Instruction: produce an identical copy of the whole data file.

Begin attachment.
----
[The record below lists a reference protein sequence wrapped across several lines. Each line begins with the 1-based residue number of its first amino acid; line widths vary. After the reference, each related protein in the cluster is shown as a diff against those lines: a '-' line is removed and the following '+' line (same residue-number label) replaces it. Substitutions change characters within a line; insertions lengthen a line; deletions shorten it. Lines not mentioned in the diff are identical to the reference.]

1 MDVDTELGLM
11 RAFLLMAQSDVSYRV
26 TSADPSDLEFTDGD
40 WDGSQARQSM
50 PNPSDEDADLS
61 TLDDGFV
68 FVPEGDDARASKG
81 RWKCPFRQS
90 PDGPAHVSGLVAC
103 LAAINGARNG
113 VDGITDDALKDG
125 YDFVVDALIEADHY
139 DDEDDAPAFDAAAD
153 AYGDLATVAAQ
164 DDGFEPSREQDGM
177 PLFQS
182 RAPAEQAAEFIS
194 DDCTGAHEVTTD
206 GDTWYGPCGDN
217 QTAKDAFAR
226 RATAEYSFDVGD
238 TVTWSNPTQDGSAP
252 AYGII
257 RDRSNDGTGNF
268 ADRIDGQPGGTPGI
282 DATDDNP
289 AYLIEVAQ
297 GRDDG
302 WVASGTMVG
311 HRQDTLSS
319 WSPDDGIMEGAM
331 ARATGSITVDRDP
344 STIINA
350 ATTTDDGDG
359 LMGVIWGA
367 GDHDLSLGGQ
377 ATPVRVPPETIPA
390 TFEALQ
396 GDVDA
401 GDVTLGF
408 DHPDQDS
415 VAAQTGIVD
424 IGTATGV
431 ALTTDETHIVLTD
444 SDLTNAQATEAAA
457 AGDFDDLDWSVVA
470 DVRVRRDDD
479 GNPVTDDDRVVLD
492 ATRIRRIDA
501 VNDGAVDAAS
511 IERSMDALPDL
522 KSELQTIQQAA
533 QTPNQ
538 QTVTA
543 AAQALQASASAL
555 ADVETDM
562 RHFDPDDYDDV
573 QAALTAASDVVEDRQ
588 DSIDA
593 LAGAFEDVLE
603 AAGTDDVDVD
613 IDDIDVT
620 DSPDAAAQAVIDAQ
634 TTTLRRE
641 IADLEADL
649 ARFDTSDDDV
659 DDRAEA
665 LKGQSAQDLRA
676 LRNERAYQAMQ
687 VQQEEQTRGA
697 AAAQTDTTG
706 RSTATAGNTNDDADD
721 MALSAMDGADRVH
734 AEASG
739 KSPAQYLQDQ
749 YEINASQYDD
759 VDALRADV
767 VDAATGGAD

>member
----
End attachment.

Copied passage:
[The record below lists a reference protein sequence wrapped across several lines. Each line begins with the 1-based residue number of its first amino acid; line widths vary. After the reference, each related protein in the cluster is shown as a diff against those lines: a '-' line is removed and the following '+' line (same residue-number label) replaces it. Substitutions change characters within a line; insertions lengthen a line; deletions shorten it. Lines not mentioned in the diff are identical to the reference.]

1 MDVDTELGLM
11 RAFLLMAQSDVSYRV
26 TSADPSDLEFTDGD
40 WDGSQARQSM
50 PNPSDEDADLS
61 TLDDGFV
68 FVPEGDDARASKG
81 RWKCPFRQS
90 PDGPAHVSGLVAC
103 LAAINGARNG
113 VDGITDDALKDG
125 YDFVVDALIEADHY
139 DDEDDAPAFDAAAD
153 AYGDLATVAAQ
164 DDGFEPSREQDGM
177 PLFQS
182 RAPAEQAAEFIS
194 DDCTGAHEVTTD
206 GDTWYGPCGDN
217 QTAKDAFAR
226 RATAEYSFDVGD
238 TVTWSNPTQDGSAP
252 AYGII
257 RDRSNDGTGNF
268 ADRIDGQPGGTPGI
282 DATDDNP
289 AYLIEVAQ
297 GRDDG
302 WVASGTMVG
311 HRQDTLSS
319 WSPDDGIMEGAM
331 ARATGSITVDRDP
344 STIINA
350 ATTTDDGDG
359 LMGVIWGA
367 GDHDLSLGGQ
377 ATPVRVPPETIPA
390 TFEALQ
396 GDVDA
401 GDVTLGF
408 DHPDQDS
415 VAAQTGIVD
424 IGTATGV
431 ALTTDETHIVLTD
444 SDLTNAQATEAAA
457 AGDFDDLDWSVVA
470 DVRVRRDDD
479 GNPVTDDDRVVLD
492 ATRIRRIDA
501 VNDGAVDAAS
511 IERSMDALPDL
522 KSELQTIQQAA
533 QTPNQ
538 QTVTA
543 AAQALQASASAL
555 ADVETDM
562 RHFDPDDYDDV
573 QAALTAASDVVEDRQ
588 DSIDA
593 LAGAFEDVLE
603 AAGTDDVDVD
613 IDDIDVT
620 DSPDAAAQAVIDAQ
634 TTTLRRE
641 IADLEADL
649 ARFDTSDDDV
659 DDRAEA
665 LKGQSAQDLRA
676 LRNERAYQAMQ
687 VQQEEQTRGA
697 AAAQTDTTG
706 RSTATAGNTNDDADD
721 MALSAMDGADRVH
734 AEASG
739 KSPAQYLQDQ
749 YEINASQYDD
759 VDALRADV
767 VDAATGGAD

>member